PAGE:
He has played with, arranged, and conducted for B.B. King, Robert Plant, The Saturday Night Live Band, The Blues Brothers and others. He also spent years leading the rockingest late night band while showing off his Vegas lounge shtick on Late Night with David Letterman. And while you'll never see him with his own HBO special or selling out Madison Square Garden 20 nights in a row, you'll be grooving to tunes he created, inspired or influenced wherever and whenever you listen to popular music.
I don't know Paul Shaffer personally, and I even have less of a clue about his writing skills. But I do know that his approach to music is the perfect approach for writing. Here's what writers can learn from the musician's musician:
1. Be versatile.
There is no signature Paul Shaffer style. He tunes in to the particular artist or group he is working with, and adapts his musical style to theirs. As a writer, you will work with a wide range of clients with different styles, approaches and strategies. So you'll need to adapt your writing style to match your client's voice. To do that, you should get comfortable with all styles of writing: formal, conversational, colloquial and more. If you find yourself predominantly writing in a formal style for, let's say, a client in the financial industry, find creative outlets to work on your conversational writing skills. You can submit articles or skits to comedy sites, write engaging how-to articles for sites like Linkedin, or hone your conversational writing skills on your social media postings on Facebook, Blogspot and elsewhere.
2. Be ego-less.
Paul Shaffer never clamors for the spotlight. He's usually a step or two behind it, letting his music do his talking. That's a good strategy for writers as well. Ultimately, your client will judge you by your work, so make sure to keep all of your focus on your writing. Even if you have no client other than yourself as you write your novel, screenplay or documentary, your work will be your best calling card. So focus on your story and characters, not on your mastery of alliterations, soliloquies and sonnets. The amazing writer, Elmore Leonard (Get Shorty, Jackie Brown, Glitz), believed that he should remain invisible while he wrote, preferring to let the characters stand out. When advising writers about writing, he would say, "Skip the hoopdedoodle."
3. Be happy.
Paul Shaffer is a musical genius who works hard on the details of his craft. But every time you see him, he's got a giant smile on his face as he grooves with the music. Writers take note. Yes, putting pen to paper is hard, and it never gets easy. But there's a joy to crafting a piece. To creating something from nothing. To bringing a story to life, whether it's a story for your financial client, your ongoing web series or your new screenplay. Take pride in your writing, work your craft and enjoy the process. Just like Paul Shaffer does.x
I always thought the coolest detective on TV was Columbo. With his self-effacing, unassuming approach, Columbo stayed under the radar of suspects, who underestimated him as a trifling annoyance. He rarely butted heads with suspects, avoided ego battles, and remained polite and cordial. Under the veil of being a disheveled, stumbling bumpkin, Columbo would doggedly dig, question and connect dots until he ensnared the unsuspecting murderer.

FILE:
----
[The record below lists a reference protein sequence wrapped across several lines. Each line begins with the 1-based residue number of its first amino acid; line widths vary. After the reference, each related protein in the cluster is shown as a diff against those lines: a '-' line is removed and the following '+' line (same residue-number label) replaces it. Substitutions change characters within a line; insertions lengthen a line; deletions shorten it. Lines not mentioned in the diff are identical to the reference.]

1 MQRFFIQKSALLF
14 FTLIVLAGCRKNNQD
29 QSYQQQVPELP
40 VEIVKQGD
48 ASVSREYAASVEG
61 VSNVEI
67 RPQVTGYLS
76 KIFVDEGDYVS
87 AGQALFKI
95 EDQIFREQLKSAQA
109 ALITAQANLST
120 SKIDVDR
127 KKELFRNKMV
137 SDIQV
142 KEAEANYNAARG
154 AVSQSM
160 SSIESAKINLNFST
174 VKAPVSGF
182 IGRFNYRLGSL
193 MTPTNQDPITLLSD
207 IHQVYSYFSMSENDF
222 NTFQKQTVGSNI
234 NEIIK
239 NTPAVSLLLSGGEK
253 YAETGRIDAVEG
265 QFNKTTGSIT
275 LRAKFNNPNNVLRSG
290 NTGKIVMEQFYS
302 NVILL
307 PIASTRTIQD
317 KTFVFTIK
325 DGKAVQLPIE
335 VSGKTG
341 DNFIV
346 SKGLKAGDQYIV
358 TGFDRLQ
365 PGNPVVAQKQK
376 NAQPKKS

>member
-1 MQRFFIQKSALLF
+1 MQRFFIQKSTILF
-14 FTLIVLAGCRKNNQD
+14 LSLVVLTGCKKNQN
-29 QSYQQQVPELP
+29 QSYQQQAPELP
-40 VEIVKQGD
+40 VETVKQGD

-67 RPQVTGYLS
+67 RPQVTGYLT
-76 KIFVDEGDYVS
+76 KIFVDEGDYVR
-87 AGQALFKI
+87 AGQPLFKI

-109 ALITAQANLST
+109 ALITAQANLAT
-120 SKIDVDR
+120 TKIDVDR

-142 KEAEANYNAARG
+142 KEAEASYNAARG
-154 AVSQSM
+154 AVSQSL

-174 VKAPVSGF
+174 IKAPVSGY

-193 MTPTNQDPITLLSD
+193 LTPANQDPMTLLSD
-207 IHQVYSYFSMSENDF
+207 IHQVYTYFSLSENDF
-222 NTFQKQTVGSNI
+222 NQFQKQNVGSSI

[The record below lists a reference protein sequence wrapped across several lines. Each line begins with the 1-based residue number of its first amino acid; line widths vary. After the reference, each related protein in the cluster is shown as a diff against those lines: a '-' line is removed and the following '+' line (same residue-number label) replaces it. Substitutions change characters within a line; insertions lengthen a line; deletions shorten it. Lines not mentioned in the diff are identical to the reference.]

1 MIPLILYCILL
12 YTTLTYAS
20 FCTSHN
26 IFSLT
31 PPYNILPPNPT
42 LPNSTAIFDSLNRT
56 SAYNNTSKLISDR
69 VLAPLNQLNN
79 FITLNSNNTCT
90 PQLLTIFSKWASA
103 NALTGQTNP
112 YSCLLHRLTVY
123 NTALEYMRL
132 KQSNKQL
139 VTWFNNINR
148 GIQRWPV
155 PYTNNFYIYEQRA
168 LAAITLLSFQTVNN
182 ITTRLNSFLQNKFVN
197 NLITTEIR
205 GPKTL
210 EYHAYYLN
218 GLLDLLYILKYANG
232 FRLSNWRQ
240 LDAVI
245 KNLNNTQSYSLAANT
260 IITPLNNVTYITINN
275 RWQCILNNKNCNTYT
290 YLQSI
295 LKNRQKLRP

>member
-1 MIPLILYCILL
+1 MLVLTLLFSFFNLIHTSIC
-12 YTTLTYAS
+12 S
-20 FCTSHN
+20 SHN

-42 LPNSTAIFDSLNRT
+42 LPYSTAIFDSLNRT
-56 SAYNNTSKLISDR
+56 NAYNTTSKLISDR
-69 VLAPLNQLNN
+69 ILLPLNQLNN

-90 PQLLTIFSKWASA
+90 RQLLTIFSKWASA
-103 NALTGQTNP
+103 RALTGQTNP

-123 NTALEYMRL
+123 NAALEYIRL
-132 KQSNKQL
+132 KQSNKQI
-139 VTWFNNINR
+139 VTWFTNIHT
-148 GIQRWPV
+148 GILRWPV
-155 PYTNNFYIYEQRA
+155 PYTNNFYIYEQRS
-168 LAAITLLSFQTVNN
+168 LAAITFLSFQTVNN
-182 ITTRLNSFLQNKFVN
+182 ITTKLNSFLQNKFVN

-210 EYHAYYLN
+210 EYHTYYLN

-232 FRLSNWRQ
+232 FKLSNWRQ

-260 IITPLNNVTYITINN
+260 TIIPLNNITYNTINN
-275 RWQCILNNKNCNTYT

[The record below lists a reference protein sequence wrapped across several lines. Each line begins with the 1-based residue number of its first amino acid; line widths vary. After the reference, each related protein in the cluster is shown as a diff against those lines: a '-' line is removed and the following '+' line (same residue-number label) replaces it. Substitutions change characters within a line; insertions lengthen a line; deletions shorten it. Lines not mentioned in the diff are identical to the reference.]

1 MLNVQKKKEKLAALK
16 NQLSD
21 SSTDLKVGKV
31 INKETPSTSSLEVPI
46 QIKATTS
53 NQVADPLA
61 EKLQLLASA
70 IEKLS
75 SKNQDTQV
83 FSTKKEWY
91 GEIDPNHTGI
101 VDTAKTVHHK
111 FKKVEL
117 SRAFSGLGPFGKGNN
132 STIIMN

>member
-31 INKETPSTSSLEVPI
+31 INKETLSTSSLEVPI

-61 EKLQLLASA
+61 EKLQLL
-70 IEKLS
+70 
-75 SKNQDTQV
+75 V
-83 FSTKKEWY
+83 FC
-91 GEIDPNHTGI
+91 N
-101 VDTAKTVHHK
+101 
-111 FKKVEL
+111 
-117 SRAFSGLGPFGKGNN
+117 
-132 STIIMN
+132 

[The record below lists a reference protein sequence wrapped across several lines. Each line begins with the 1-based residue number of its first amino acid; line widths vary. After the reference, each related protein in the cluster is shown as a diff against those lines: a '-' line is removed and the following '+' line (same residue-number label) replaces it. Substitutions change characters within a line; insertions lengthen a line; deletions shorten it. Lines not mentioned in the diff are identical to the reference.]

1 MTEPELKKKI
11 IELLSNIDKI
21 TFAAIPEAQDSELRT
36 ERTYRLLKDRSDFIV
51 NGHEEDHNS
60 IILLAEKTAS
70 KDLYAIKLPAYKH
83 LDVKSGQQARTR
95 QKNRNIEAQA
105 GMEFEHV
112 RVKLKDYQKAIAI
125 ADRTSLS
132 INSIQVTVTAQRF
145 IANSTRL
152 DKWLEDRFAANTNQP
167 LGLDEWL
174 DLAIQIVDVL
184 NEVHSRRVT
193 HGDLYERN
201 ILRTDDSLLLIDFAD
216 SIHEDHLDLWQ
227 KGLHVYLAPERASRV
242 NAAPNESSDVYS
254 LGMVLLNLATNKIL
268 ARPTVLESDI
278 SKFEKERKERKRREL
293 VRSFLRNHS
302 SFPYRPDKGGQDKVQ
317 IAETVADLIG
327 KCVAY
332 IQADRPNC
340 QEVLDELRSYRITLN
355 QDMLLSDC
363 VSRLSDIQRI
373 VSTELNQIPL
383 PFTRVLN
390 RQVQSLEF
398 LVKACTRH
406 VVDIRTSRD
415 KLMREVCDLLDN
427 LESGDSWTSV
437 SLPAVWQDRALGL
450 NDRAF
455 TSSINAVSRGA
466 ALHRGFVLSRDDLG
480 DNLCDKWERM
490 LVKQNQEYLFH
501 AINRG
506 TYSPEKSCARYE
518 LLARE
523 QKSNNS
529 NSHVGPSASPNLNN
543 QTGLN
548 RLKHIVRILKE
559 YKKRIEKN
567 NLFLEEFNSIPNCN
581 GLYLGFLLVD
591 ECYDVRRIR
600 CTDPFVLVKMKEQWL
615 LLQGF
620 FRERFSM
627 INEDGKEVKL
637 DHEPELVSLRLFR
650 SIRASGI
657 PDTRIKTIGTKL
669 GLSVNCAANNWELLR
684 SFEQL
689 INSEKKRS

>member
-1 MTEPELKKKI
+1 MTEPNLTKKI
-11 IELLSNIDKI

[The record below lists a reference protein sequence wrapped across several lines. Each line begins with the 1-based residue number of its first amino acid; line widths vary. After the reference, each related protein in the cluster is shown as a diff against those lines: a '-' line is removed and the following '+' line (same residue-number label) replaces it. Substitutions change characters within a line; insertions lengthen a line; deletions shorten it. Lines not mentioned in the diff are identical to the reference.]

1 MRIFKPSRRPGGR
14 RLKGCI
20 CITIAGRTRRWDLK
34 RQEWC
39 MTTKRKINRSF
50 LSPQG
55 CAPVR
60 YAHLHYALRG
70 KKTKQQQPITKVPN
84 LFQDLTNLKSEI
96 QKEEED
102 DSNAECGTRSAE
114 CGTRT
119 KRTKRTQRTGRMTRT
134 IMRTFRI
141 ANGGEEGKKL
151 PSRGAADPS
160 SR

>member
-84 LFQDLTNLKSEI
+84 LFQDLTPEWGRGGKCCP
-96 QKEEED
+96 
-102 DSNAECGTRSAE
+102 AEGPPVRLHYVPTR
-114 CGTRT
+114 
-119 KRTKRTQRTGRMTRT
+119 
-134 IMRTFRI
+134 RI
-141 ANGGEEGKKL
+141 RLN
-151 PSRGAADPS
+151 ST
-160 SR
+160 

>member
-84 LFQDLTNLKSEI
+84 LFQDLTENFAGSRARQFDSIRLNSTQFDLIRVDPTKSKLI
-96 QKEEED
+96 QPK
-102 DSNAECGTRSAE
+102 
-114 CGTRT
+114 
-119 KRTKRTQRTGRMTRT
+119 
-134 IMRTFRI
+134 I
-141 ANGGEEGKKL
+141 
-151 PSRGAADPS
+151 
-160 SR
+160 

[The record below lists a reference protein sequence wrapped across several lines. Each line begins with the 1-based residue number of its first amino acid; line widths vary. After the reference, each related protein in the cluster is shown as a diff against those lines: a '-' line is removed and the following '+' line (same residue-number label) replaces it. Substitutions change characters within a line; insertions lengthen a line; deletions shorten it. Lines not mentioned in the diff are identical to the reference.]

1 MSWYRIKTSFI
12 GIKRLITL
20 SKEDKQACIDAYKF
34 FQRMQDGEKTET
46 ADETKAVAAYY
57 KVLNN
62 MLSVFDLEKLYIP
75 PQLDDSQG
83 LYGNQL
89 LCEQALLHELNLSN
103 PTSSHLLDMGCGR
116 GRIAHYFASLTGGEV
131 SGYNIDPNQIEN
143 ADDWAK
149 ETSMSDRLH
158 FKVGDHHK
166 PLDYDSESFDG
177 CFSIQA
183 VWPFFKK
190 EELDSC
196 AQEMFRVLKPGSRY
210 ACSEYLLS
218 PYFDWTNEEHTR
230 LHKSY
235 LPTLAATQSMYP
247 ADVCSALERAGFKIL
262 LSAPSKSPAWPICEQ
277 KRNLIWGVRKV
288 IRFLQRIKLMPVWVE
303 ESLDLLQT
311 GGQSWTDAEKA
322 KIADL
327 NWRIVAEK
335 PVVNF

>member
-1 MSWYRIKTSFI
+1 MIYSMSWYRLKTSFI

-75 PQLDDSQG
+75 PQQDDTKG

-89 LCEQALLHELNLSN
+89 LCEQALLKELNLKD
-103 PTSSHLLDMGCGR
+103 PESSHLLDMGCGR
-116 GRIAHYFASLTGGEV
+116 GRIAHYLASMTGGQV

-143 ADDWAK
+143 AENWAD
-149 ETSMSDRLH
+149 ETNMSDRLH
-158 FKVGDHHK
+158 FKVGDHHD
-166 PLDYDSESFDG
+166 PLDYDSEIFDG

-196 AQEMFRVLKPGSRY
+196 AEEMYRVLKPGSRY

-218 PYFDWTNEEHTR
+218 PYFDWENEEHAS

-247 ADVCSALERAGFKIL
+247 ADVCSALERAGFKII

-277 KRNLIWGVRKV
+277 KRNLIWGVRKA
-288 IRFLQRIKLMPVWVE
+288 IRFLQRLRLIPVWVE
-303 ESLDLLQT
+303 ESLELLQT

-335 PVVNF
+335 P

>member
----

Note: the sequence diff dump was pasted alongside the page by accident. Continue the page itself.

Writers can learn a lot from Columbo’s approach. Here are four ways how:
What do two immortal baseball players have to do with writing? In the case of Satchel Paige, a perennial star of the Negro Leagues, the oldest rookie to play in the major leagues and an all-star well into his forties, it’s his famous saying:
Apply that to writing, and you get:
That leads to future first ballot Hall-of-Famer, Mariano Rivera. It’s not what he says that makes him a writing rock star; it’s what he used to do.
He was a finisher. For writers, this means:
How many times have you written the first few sentences, then lost all momentum by going back to review what you’ve written?
Editing something you haven’t finished not only wastes time, it derails your train of thought and could sap your writing confidence. By looking back at your incomplete piece, you’re letting all those negative “not-good-enough” thoughts gain on you.
A brilliant architect, Frank Lloyd Wright designed by his own rules, in harmony with the environment around him. He had the creativity and vision to see what was possible, and the perseverance to see it through. To accomplish his amazing architectural feats, Frank Lloyd Wright needed a blueprint -- just like writers need an outline.
Let it all fly in your outline.
There’s nothing more liberating than writing an outline. It’s your chance to let loose with any thought and idea, without worrying about word selection, structure or flow.
Your testing ground.
The outline is where you can put down all those off-the-wall ideas, approaches and thoughts, just to see what sticks. With the outline, anything goes, in any language you want: bullets, blurbs, hell, even curse words. Whatever makes you feel comfortable for getting thoughts down, use it.
Here are a few suggestions to get you cranking:
Some writers, like Stephen King, work without an outline. They like to be surprised by what they come up with. I admire their talent. But for me, I’ll stick with an outline.
If it works for Frank Lloyd Wright, it works for me.
Everyone — and every business — is now a storyteller. But what stories are they telling, and are they actually stories? Or are they thinly veiled promotion pieces? And are they slowly killing the magic of storytelling? That’s what we discuss in our latest podcast.